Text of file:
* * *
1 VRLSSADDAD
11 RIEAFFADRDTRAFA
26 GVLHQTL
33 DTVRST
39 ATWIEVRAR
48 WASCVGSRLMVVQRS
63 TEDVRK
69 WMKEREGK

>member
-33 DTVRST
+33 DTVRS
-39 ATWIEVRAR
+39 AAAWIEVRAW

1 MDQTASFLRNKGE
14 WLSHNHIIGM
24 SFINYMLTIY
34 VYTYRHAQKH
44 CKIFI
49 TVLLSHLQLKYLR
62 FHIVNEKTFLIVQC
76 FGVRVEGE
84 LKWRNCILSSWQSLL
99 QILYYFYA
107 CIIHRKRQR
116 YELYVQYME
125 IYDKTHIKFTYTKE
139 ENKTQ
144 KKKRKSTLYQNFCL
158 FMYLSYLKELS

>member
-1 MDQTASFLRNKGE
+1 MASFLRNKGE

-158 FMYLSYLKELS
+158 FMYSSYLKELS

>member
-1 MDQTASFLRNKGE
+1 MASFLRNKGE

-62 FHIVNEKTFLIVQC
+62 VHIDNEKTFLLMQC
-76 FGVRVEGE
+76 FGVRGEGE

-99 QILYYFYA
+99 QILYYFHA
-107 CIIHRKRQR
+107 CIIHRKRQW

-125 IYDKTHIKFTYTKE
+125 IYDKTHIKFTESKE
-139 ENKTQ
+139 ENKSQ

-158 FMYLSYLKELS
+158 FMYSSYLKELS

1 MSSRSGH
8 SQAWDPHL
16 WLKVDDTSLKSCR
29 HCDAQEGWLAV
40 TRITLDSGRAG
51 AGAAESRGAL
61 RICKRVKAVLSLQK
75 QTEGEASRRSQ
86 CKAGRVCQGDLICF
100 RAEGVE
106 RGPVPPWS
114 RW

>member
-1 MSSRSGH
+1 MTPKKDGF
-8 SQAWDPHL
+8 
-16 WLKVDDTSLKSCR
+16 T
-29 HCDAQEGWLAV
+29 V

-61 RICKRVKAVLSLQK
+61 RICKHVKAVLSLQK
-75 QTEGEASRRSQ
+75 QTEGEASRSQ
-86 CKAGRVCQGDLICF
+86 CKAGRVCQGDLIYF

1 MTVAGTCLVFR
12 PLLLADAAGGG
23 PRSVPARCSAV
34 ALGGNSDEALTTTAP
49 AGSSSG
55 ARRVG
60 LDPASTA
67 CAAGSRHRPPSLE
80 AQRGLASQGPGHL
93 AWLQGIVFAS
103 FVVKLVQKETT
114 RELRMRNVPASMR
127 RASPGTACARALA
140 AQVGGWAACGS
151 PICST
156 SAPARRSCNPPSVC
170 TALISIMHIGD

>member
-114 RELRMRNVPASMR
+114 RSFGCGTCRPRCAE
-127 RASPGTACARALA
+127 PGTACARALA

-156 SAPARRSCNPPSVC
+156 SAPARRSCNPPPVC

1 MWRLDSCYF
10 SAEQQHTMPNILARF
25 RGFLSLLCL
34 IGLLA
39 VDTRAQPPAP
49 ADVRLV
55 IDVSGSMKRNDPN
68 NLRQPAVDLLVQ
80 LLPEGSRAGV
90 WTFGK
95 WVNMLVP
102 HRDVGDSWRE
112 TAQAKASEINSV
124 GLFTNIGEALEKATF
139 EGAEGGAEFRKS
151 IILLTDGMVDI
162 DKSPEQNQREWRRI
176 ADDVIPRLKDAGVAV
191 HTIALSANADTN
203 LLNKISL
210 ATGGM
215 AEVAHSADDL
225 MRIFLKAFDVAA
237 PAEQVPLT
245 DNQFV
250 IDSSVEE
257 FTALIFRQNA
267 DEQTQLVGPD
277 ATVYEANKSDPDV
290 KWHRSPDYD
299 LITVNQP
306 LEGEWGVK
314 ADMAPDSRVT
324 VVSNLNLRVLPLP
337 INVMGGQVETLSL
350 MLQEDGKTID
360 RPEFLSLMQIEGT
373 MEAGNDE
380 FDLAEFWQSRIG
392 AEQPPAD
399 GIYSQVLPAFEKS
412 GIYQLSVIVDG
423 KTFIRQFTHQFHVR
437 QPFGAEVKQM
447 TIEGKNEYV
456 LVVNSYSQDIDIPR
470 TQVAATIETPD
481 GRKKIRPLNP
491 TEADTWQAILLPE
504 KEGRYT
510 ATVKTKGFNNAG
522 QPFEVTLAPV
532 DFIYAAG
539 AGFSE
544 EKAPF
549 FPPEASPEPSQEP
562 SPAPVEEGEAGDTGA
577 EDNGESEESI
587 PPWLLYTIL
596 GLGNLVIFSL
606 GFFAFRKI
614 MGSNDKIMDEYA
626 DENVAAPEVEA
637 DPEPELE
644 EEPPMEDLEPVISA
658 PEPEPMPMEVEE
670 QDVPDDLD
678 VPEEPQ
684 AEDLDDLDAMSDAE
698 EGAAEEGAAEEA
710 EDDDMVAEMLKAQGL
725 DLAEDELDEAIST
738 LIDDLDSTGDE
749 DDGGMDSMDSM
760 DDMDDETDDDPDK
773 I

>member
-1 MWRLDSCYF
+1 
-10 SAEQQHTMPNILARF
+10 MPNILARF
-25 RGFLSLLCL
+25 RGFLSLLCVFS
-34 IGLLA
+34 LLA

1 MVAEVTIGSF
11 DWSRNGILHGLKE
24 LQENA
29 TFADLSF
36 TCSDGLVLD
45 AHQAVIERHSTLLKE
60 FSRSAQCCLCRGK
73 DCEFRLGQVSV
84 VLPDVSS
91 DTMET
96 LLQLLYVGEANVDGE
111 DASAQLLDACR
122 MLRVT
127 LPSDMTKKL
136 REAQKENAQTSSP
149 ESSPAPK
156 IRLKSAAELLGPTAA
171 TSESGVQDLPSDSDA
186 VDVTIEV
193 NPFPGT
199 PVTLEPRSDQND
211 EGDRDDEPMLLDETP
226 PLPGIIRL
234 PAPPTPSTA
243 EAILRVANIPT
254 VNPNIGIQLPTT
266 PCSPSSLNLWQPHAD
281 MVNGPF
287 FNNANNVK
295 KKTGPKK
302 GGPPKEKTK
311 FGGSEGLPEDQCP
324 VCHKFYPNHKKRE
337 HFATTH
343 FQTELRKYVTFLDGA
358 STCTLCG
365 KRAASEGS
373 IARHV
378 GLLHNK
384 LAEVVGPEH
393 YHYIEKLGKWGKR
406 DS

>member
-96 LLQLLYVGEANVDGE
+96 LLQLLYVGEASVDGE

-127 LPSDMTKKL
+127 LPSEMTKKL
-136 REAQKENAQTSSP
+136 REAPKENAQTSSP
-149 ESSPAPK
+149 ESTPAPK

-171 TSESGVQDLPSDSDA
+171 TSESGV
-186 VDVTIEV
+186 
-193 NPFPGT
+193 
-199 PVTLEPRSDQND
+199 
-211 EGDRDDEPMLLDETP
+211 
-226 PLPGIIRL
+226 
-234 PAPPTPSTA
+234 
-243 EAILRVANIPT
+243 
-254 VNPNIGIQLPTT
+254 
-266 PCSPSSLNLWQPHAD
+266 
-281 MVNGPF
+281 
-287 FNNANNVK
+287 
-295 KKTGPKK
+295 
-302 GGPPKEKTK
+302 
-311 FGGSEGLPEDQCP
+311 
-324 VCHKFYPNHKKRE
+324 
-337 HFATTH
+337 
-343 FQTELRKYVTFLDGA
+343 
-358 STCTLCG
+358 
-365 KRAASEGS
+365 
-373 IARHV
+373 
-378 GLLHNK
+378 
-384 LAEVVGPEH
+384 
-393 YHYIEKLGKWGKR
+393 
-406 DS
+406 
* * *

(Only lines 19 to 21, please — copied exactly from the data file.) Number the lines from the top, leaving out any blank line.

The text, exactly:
49 TVLLSHLQLKYLR
62 FHIVNEKTFLIVQC
76 FGVRVEGE